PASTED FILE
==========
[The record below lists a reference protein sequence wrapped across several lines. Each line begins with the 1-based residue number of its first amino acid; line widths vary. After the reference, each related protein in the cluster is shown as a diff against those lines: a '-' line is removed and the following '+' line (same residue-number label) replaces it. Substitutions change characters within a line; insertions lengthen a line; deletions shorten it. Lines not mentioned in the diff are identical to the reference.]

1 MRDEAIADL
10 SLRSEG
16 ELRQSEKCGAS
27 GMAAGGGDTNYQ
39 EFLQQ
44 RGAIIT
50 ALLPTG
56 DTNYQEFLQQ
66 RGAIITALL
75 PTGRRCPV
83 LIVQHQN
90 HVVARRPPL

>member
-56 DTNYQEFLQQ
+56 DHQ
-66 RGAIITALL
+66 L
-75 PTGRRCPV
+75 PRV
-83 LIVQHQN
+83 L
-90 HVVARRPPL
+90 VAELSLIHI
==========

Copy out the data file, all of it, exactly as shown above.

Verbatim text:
[The record below lists a reference protein sequence wrapped across several lines. Each line begins with the 1-based residue number of its first amino acid; line widths vary. After the reference, each related protein in the cluster is shown as a diff against those lines: a '-' line is removed and the following '+' line (same residue-number label) replaces it. Substitutions change characters within a line; insertions lengthen a line; deletions shorten it. Lines not mentioned in the diff are identical to the reference.]

1 MRDEAIADL
10 SLRSEG
16 ELRQSEKCGAS
27 GMAAGGGDTNYQ
39 EFLQQ
44 RGAIIT
50 ALLPTG
56 DTNYQEFLQQ
66 RGAIITALL
75 PTGRRCPV
83 LIVQHQN
90 HVVARRPPL

>member
-56 DTNYQEFLQQ
+56 DHQ
-66 RGAIITALL
+66 L
-75 PTGRRCPV
+75 PRV
-83 LIVQHQN
+83 L
-90 HVVARRPPL
+90 VAELSLIHI